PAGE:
The small town of Ajmer, 400 kilometres south and west of Delhi, is unremarkable to the eye at first glance. However, on closer inspection, one beholds the reason that it stands out; pilgrims. In thousands upon thousands they come, Muslim, Hindu, Buddhist, of all nationalities; raising their voices in celebration and prayer, in praise and remembrance of one of the greatest saints ever produced in the long and illustrious history of Islam. The deservedly titled Sultan of India, the Qutb or spiritual axis of the eastern Islamic world; he is the fountain from whose spiritual light have sprung all the beautiful, mighty saints of the Chishtiyya silsila: Hazrat Khwaja Moinudeen Hassan Chishti Gharibun-Nawaaz Ajmeri (rahmtullahi alaihi).

The chieftain and founder of the Chishtiyya silsila, one of the four great orders that radiate throughout the world, Khwaja Gharibun-Nawaaz (radiallahu anhu) is one of the most respected and universally recognised figures in Sufism and Islam. He stands tall as a great spiritual leader; a reformer and purifier of hearts at the most turbulent of times. Most of the saints before his time had been concentrated around the lands of the Middle East, but he was a pioneer, a missionary who was responsible for spreading the Sufi and Islamic sphere of influence to the remotest regions of polytheistic India. His pious character was a true picture of Islam; his practice exactly in accordance with the dictates of the Holy Qur’an and Sunnah, and his teachings beautiful lessons in godliness, truthfulness, and equality which enlightened the hearts of multitudes. Authentic estimates place the number of people he guided to the path of Islam at nine million. It is a historical fact that his Chishtiyya silsila wielded a direct and crucial influence on the course of Indian history, the development of the embryonic Bhakti Consciousness Movement of Hinduism, and modern (pantheistic) Buddhism.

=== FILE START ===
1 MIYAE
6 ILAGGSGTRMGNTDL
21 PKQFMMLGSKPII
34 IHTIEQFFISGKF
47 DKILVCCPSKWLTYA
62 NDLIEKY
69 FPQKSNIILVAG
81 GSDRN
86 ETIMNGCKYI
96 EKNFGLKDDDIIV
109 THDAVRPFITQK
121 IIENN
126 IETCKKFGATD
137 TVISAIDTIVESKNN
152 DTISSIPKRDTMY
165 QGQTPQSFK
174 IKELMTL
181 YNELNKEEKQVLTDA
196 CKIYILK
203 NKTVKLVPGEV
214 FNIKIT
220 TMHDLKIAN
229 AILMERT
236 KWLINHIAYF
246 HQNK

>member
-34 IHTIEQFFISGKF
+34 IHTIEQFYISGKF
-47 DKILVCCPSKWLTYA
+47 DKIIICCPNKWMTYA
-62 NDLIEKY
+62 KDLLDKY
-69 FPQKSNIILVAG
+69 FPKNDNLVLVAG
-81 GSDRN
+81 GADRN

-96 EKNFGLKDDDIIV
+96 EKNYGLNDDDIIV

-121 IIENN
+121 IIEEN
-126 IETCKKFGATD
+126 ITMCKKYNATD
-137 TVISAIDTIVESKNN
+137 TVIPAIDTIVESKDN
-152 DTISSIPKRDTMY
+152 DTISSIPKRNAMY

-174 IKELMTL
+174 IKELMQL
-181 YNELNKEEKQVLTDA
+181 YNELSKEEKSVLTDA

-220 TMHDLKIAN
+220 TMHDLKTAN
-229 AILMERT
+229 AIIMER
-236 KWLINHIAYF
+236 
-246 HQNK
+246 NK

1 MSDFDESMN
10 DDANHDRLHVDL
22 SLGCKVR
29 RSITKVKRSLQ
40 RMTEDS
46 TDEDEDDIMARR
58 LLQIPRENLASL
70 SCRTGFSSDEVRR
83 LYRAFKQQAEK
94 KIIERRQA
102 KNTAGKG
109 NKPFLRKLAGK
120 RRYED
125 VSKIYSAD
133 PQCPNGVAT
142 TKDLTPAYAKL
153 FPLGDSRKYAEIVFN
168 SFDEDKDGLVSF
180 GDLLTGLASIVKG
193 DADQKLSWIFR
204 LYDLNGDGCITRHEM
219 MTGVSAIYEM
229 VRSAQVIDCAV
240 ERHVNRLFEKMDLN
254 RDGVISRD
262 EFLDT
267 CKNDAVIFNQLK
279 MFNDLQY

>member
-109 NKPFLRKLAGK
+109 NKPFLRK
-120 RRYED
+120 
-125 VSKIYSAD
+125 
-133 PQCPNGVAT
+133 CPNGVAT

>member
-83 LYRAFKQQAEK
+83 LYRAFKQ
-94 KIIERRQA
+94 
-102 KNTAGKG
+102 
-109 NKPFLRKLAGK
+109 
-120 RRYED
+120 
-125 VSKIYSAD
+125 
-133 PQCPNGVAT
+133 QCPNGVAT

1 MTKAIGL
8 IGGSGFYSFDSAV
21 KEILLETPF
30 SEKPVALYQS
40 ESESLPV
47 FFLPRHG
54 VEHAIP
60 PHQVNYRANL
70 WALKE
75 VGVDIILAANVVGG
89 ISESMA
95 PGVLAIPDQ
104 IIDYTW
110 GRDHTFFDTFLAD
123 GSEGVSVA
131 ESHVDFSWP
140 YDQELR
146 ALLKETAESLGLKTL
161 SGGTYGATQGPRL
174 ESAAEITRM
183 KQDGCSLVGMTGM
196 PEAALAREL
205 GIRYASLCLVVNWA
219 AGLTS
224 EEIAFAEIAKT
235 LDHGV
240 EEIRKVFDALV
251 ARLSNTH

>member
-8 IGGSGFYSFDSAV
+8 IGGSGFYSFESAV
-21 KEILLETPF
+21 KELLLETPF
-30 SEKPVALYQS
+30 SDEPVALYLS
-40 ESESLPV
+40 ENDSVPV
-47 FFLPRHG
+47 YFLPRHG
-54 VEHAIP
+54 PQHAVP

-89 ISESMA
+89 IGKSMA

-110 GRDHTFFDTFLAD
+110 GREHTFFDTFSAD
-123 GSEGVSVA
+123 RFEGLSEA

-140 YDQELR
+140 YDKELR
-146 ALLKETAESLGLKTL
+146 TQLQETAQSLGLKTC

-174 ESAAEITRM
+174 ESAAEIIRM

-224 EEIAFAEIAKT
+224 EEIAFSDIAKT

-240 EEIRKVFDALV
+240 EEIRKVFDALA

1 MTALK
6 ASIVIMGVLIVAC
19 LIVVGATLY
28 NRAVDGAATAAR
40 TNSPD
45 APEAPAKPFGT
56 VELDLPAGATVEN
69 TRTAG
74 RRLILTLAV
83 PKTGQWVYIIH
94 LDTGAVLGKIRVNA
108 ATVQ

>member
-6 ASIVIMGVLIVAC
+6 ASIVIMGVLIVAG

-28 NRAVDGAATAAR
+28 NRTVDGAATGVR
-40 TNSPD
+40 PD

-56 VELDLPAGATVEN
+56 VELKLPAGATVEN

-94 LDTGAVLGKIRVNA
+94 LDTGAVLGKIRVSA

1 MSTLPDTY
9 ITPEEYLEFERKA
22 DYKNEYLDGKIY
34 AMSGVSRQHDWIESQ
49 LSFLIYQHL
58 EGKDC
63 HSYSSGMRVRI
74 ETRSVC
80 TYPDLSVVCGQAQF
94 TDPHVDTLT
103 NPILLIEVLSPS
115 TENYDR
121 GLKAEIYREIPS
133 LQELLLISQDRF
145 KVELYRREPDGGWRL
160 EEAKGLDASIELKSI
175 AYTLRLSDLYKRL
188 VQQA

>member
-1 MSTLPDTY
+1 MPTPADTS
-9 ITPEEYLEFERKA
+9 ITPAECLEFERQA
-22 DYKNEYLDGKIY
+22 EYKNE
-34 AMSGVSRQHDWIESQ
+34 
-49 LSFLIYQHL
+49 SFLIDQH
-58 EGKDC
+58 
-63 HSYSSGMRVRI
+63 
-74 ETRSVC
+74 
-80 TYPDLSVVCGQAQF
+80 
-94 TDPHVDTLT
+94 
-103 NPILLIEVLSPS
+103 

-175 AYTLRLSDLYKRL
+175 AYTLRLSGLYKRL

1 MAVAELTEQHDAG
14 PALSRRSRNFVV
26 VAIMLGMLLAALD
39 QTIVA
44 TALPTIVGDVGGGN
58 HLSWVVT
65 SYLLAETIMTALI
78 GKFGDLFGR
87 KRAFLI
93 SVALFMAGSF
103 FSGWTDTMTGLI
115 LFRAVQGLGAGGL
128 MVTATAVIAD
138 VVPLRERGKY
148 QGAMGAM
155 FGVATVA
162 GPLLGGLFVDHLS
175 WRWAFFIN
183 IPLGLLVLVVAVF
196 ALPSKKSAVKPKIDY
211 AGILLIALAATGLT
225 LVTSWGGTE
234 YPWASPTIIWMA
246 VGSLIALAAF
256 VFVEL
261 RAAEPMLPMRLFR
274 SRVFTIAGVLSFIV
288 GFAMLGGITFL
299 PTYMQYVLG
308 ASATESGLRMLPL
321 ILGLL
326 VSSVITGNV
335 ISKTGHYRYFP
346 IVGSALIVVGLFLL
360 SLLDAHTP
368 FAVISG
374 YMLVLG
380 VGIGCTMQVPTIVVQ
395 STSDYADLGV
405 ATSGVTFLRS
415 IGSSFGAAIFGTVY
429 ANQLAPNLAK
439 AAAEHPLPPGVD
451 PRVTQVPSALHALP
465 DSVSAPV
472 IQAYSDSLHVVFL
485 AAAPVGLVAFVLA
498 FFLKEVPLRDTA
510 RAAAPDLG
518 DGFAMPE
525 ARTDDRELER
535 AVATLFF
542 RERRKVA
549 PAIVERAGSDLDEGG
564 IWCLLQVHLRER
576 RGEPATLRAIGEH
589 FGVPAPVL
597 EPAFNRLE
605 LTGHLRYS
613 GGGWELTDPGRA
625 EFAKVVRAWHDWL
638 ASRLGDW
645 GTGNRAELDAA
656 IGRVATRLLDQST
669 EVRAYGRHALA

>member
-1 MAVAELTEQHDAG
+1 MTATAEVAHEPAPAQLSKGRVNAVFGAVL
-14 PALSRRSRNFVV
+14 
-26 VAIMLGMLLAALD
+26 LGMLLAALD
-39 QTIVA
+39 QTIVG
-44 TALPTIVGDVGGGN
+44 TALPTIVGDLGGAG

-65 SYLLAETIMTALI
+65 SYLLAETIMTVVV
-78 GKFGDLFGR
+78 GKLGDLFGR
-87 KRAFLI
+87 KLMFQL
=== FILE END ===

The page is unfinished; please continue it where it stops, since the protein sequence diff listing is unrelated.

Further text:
Khwaja Moinudeen Chishti (radiallahu anhu) was born in the year 536 AH in Sijistan, the son of Khwaja Ghyasuddin Chishti, a pious and influential man of what is now Iran. He was a direct descendant through both his parents of Hazrat Ali (radiallahu anhu). It was a time of chaos and great upheavals in both India and the Muslim Empire as a whole. In the year of his birth, Sultan Sanjari was finally defeated before the implacable advance of the Mughals, spelling the beginning of the end of the Sultanate; and in Khurasan, where he was brought up, religious sects and barbarism had lain waste a once civilised country. He was orphaned at the tender age of fourteen, and was thus raised in the same condition as Rasulallah (sallalahu alaihi wasallam).